Personal branding is a great way to enhance your presence both online and offline. Building your own message and professional image can open doors to opportunities you may have never been considered for.
Helping audiences understand more about you and what you do, adds great marketing value to your personal brand, foments trust in you and your services, and makes you look professional and organized. And we all know those elements are highly important in the financial industry.
Most importantly, personal branding gives you a chance to separate yourself by positioning your specific expertise for a specific audience.
There are many misconceptions about branding, and sometimes advisors don’t take full advantage of this powerful tool when thinking about marketing themselves or their services.
Some people wrongly assume that personal branding means creating a fake version of yourself to appeal to audiences by telling people what they want to hear.
The truth is, personal branding is about acknowledging all of your greatest attributes and building a quality message around them, which, in turn, builds your exposure and enhances the image others have about you.
A great example of a strong personal brand in financial services is Josh Brown, “The Reformed Broker.” Josh is the CEO of Ritholtz Wealth Management, but still finds a way to separate his personal brand from that of his company.
Having a dedicated space for your professional self, outside of a company, can give you the freedom to express your personality, as Josh clearly does on his website and social media. You will often see that it’s his personal posts that get the most engagement, as Josh creates a forum for people to join the conversation.
Another upside of having personal social media profiles and websites? They give you more places to promote other services that you offer or content you create, such as public speaking or books and podcasts.
Here are a few steps you can follow to start building your personal brand.
Step #1: Define Your Goal
Take some time to understand what is it that you want to achieve through personal branding. Do you want to be known for doing something unique? Gain recognition from your peers or audience? Promote your books and other publications? Be hired for speaking engagements? Become a micro-influencer?
This is a crucial step that will allow you to understand your why. Understanding your why will allow you to come up with a solid plan and keep your focus on the strategies ahead.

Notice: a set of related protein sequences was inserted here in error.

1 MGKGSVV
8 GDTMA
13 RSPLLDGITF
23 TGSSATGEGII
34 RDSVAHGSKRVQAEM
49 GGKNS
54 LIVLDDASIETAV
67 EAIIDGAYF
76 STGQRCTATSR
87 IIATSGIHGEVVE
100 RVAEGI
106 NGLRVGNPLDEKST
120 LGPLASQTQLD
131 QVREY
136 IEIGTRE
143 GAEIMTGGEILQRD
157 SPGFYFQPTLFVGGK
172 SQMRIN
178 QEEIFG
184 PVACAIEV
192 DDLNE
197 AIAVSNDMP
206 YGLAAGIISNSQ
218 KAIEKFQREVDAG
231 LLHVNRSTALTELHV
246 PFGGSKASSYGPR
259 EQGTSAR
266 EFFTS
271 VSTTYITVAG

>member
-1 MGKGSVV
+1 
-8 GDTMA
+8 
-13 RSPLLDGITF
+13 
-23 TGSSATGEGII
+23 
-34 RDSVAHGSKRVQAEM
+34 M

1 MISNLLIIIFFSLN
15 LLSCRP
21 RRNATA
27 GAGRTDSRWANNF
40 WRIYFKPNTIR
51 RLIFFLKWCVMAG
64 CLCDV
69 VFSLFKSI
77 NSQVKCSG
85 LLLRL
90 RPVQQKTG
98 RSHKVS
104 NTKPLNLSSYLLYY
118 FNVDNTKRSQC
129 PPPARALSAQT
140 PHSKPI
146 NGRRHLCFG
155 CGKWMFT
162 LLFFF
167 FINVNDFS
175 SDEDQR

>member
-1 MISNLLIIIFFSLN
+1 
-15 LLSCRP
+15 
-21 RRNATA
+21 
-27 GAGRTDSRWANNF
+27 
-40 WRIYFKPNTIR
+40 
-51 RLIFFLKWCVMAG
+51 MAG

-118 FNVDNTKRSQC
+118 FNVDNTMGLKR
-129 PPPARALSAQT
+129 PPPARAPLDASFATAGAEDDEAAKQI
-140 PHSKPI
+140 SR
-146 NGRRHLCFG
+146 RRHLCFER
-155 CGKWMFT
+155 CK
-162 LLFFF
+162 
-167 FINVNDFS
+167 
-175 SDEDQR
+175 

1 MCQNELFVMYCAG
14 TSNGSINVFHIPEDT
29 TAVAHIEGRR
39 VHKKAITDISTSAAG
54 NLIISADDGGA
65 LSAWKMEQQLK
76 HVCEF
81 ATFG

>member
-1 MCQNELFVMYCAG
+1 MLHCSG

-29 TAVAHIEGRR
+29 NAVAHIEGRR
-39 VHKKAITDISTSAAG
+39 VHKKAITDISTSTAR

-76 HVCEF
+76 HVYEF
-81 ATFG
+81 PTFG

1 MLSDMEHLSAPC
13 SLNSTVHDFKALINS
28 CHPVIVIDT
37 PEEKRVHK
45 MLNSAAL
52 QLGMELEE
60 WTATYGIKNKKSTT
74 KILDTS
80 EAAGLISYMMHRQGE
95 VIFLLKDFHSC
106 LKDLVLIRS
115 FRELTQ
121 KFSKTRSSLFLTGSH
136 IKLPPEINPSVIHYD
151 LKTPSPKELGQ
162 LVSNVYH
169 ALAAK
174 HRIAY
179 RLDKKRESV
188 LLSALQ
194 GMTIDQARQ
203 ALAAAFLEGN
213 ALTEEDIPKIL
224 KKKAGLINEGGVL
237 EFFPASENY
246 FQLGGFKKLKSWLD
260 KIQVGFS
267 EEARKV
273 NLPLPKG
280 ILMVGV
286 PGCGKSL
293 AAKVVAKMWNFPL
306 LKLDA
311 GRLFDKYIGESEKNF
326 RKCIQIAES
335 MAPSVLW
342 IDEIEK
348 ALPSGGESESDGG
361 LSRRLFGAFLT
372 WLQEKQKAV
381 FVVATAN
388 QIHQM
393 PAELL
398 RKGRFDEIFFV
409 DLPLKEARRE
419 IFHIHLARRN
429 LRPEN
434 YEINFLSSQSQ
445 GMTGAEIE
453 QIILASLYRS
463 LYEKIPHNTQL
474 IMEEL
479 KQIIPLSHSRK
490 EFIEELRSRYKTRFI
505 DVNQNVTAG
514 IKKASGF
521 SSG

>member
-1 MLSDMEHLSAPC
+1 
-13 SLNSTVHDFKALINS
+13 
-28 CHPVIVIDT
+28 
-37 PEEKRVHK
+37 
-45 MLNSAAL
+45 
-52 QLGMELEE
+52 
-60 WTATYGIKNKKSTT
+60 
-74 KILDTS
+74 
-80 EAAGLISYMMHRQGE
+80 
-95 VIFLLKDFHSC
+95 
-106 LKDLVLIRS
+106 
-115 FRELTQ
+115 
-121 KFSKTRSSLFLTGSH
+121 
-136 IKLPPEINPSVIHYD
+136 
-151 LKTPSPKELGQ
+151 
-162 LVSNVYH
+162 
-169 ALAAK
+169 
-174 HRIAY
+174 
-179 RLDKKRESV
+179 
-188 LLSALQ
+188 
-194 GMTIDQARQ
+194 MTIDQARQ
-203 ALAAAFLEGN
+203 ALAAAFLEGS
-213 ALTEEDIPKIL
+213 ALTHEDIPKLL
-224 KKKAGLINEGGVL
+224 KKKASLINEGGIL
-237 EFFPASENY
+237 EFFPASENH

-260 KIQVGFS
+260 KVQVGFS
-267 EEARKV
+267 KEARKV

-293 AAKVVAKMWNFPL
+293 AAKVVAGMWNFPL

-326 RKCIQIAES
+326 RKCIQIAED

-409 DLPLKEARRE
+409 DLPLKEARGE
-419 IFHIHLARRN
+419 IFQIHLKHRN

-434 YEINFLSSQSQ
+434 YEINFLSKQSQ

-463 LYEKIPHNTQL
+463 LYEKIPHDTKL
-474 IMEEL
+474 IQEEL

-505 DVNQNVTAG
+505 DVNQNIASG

Step #2: Research
Research what other top financial professionals are doing. Inspiration can come from a professional you admire, a mentor, or even your top competitor. Make a list of all the tactics you find interesting that have worked for others and that resonate with the public. Then, adapt those tactics to your brand and find ways to make them better: more compelling, more credible, and more resonant to your audience.
At this stage, you will also need to have a strong sense of who you are. Specifically, recognize your strengths and the unique services you offer. Evaluate the methods and words you are currently using to deliver your messages and the results they have gotten you. Take in the good and make it even better.
Step #3: Choose your purpose and words
It’s time to determine what you want your brand to be associated with. Now that you’ve had time to understand your purpose, recognize your unique attributes and strengths, and research your competition, it’s time to come up with concepts you would like to build around your brand and make a list based on those concepts. This step will help you create strategies to achieve your goal.
If you want to be associated with trust, you may consider building a message around transparency and the systems you use to guarantee information safety or share any certifications and awards you have.
If it’s innovation, perhaps promote your unique approach, that groundbreaking method you use to make your clients’ lives better. Find ways to talk about that state-of-the-art software you use that no one else is using.
If you wish to focus on experience, you could create guides and tutorials for your clients, volunteer to speak at events, start a new podcast, or change the dynamic of an existing podcast.
Once you have that list of attributes, it’s time to create your unique brand statement. A brand statement is a short description of what you do, what you are good at, or, simply, your values. Here is an example from Michael Kitces; he uses the word “nerd” for his personal brand, suggesting that he is a dedicated and highly knowledgeable advisor. We also see that same message replicated across his social media.
Step #4: Nurture
Now that you’ve laid the foundation and core values of your personal brand, it’s time to start building it up. Embrace this opportunity to start creating original content. Showcase your personality, views, and expertise in any way you can. This doesn’t necessarily mean you need to produce extensive publications. Sometimes the most personal forms of micro-content can inspire powerful conversations and build your relationships with ideal audiences.
This last step is where it starts getting complicated for some advisors.
Marketing is not usually a “build it and they will come” tool, and it will take consistent effort to do it right. There has been a shift in the way businesses, professionals, and brands communicate with their clients — and this shift is becoming more common in the financial services industry, too.
Professional success for advisors is not entirely about the number and quality of leads and clients anymore. There is a new component to that: nurturing relationships with your ideal prospects, positioning yourself as a lead industry professional, and influencing people.
Building your influence through personal branding can take some time. But it is, without a doubt, one of the most rewarding and important investments you can make in your career.